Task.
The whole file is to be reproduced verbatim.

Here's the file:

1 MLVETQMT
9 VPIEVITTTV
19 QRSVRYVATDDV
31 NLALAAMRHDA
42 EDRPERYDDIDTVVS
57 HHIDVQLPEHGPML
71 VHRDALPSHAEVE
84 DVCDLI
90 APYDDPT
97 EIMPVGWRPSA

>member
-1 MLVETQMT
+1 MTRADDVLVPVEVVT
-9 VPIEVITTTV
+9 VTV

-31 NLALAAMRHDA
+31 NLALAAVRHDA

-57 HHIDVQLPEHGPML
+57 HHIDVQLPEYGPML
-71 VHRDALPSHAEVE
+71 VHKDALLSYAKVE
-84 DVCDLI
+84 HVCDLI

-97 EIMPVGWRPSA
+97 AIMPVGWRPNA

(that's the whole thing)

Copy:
1 MLVETQMT
9 VPIEVITTTV
19 QRSVRYVATDDV
31 NLALAAMRHDA
42 EDRPERYDDIDTVVS
57 HHIDVQLPEHGPML
71 VHRDALPSHAEVE
84 DVCDLI
90 APYDDPT
97 EIMPVGWRPSA

>member
-1 MLVETQMT
+1 MTRADDVLVPVEVVT
-9 VPIEVITTTV
+9 VTV

-31 NLALAAMRHDA
+31 NLALAAVRHDA

-57 HHIDVQLPEHGPML
+57 HHIDVQLPEYGPML
-71 VHRDALPSHAEVE
+71 VHKDALLSYAKVE
-84 DVCDLI
+84 HVCDLI

-97 EIMPVGWRPSA
+97 AIMPVGWRPNA